With Juliana Spahr, Rankine co-edited American Women Poets in the 21st Century: Where Lyric Meets Language (2002) and, with Lisa Sewell, American Poets in the 21st Century: The New Poetics (2007). Her poems have been included in the anthologies Great American Prose Poems: From Poe to the Present (2003), Best American Poetry (2001), and The Garden Thrives: Twentieth Century African-American Poetry (1996). Her play Detour/South Bronx premiered in 2009 at New York’s Foundry Theater.

Rankine has been awarded fellowships from the Academy of American Poets, the National Endowment for the Arts, and the Lannan Foundation. In 2013, she was elected as a chancellor of the Academy of American Poets. She has taught at the University of Houston, Barnard College, and Pomona College.
Beth Loffreda:

Beth Loffreda is a nonfiction writer and the author of Losing Matt Shepard: life and politics in the aftermath of anti-gay murder. She directs the MFA program in creative writing and teaches for American Studies at the University of Wyoming. She lives in Laramie, Wyoming.

Read an Excerpt

The Racial Imaginary

Writers on Race in the Life of the Mind

By Claudia Rankine, Beth Loffreda, Max King

Fence Books

Copyright © 2015 Max King Cap, Beth Loffreda, Claudia Rankine
All rights reserved.
ISBN: 978-1-934200-79-7




The depiction of social and racial identity has long been attended by equivocality—a recipe of complex motivations of fetishism and degradation, exoticized beauty and reflective distancing. For the viewer these multiple readings are available when considering ethnographic portraiture such as the romanticized paintings of Native Americans by George Catlin and Karl Bodmer, the sentimental photographs by Edward Curtis, the voyeuristic Orientalism of Ingres and Delacroix, and the vulgar prurience in depictions of Saartjie Baartman—also known as The Hottentot Venus. What was once presented as analytically accurate now more often seems farcically corrupt, while appropriation of the image of the other has remained a common, if not entirely acceptable, practice. The compulsion to represent the other, and the drive to commandeer the other's representation of the self, remains. Unfortunately, also remaining is the comparison to the supreme exemplar, the troubling gold standard against which all racial appearance and cultural custom has been measured.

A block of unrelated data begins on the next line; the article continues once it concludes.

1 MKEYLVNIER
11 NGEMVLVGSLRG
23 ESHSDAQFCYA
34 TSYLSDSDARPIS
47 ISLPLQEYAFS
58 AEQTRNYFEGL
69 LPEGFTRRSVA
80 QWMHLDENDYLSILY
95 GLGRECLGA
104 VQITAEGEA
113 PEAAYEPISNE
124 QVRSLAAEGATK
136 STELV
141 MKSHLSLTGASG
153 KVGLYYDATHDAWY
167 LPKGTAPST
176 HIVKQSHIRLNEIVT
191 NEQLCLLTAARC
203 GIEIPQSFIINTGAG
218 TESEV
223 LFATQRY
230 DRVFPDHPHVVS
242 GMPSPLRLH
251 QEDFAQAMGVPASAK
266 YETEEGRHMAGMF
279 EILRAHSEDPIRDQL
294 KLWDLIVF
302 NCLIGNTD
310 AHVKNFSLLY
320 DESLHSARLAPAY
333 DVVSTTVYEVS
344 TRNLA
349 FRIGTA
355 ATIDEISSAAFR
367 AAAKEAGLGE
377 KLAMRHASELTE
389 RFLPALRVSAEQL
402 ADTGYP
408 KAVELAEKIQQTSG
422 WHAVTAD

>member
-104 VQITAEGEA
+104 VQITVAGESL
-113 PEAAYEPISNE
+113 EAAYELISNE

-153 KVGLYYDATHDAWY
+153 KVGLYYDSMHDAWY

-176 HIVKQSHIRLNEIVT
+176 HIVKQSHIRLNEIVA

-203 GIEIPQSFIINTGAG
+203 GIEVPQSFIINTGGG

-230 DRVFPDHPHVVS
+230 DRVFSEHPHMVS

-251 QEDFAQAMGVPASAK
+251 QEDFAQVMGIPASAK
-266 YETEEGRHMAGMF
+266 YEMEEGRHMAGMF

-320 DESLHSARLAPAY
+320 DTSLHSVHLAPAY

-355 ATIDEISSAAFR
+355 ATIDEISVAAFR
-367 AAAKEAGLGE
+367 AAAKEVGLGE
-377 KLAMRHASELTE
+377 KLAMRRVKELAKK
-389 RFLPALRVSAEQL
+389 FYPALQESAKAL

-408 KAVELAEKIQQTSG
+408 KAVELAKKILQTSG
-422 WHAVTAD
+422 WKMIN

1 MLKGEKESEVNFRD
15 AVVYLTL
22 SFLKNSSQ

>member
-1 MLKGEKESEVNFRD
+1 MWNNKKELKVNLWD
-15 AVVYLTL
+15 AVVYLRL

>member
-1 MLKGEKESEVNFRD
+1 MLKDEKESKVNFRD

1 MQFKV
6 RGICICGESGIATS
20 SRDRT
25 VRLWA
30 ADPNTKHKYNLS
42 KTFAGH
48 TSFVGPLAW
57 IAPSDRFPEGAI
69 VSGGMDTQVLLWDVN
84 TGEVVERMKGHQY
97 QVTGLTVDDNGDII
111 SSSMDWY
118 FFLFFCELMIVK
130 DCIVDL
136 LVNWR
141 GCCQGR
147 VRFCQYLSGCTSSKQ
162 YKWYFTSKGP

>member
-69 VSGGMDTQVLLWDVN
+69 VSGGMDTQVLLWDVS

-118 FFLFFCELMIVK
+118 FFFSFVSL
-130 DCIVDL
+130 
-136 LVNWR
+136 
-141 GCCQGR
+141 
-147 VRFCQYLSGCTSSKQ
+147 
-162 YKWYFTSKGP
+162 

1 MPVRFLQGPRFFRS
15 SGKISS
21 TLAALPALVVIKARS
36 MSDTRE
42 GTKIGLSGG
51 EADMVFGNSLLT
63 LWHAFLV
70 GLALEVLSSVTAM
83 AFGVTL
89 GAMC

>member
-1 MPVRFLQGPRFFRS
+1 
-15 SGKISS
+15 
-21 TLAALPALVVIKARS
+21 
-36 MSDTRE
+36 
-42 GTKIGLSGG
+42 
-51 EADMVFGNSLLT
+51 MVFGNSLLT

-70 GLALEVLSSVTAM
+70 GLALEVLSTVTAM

Whiteness, but not just any Whiteness, an admixture of Western and Northern European appearance, custom, and taste, remains the standard being replicated or struggled against. The tragedy of post-colonialism is that whiteness remained even in its absence to haunt the self-image of the natives, imprinting a comparative hallmark by which the savage will always know his inferiority. The greatest attributable accomplishment of this criterion is convincing the rest of the world that it wanted to be White. A subcategory within this accomplishment is a deprecation of any other metric. Thus "Black is Beautiful" becomes the Wankel engine, and "La Raza", Betamax.